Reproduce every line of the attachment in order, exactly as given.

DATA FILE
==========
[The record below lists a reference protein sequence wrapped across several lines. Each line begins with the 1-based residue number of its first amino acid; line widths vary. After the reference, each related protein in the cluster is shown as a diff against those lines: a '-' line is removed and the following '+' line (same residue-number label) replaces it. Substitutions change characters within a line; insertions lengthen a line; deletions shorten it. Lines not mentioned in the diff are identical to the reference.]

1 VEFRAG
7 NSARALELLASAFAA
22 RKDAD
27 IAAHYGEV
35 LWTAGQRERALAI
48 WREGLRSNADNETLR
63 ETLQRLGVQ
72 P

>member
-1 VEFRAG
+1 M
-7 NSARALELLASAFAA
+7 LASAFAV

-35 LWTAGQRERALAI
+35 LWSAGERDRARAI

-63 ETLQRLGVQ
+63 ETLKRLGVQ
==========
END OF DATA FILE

[The record below lists a reference protein sequence wrapped across several lines. Each line begins with the 1-based residue number of its first amino acid; line widths vary. After the reference, each related protein in the cluster is shown as a diff against those lines: a '-' line is removed and the following '+' line (same residue-number label) replaces it. Substitutions change characters within a line; insertions lengthen a line; deletions shorten it. Lines not mentioned in the diff are identical to the reference.]

1 VEFRAG
7 NSARALELLASAFAA
22 RKDAD
27 IAAHYGEV
35 LWTAGQRERALAI
48 WREGLRSNADNETLR
63 ETLQRLGVQ
72 P

>member
-1 VEFRAG
+1 M
-7 NSARALELLASAFAA
+7 LASAFAV

-35 LWTAGQRERALAI
+35 LWSAGERDRARAI

-63 ETLQRLGVQ
+63 ETLKRLGVQ